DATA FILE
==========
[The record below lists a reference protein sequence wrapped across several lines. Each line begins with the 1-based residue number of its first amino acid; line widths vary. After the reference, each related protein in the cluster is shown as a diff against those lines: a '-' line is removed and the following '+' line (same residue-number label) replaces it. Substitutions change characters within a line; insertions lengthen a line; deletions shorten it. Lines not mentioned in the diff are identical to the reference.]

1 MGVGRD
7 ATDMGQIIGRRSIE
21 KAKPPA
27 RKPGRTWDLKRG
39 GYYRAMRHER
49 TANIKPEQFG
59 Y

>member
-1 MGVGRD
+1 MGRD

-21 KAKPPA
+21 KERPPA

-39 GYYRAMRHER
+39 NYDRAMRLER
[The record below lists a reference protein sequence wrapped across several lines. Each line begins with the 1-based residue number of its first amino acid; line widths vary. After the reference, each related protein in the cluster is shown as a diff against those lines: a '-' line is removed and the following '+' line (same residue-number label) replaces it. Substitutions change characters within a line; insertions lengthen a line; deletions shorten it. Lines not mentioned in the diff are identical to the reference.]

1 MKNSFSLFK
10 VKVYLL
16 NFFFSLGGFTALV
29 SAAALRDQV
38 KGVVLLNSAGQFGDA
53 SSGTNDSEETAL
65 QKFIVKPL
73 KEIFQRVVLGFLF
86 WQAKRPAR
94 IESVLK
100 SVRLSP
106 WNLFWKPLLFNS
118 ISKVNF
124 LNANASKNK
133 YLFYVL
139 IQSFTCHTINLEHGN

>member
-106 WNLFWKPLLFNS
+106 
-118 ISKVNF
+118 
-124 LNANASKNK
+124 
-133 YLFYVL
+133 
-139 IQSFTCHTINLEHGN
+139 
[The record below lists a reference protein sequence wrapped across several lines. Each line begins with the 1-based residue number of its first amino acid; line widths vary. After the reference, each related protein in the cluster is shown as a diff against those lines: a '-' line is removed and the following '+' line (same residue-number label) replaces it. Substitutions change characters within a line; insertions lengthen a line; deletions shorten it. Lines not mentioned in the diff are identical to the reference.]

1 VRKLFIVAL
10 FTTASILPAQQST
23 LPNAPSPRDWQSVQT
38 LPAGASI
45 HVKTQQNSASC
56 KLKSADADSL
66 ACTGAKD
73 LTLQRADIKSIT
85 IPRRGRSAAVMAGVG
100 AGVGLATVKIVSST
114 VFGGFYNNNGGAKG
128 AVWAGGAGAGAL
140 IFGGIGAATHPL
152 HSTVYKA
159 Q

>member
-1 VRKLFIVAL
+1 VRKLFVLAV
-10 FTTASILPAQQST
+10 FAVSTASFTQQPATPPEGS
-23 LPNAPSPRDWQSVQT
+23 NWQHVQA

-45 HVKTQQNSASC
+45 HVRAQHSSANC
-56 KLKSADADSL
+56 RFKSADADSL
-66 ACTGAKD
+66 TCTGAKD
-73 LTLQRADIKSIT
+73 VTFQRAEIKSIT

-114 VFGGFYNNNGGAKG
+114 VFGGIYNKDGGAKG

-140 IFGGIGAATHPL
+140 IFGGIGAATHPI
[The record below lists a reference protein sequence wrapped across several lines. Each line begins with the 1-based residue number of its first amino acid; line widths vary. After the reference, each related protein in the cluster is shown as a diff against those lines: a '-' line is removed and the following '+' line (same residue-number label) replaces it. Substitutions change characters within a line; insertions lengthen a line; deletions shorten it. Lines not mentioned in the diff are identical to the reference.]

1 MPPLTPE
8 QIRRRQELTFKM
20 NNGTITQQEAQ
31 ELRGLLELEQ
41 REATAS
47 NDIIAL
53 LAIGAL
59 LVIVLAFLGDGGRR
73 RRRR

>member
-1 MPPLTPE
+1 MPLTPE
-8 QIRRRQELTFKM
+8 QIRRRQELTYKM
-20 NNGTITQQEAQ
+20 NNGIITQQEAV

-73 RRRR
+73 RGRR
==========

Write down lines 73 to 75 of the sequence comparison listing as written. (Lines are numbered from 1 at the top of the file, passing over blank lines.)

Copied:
-73 LTLQRADIKSIT
+73 VTFQRAEIKSIT

-114 VFGGFYNNNGGAKG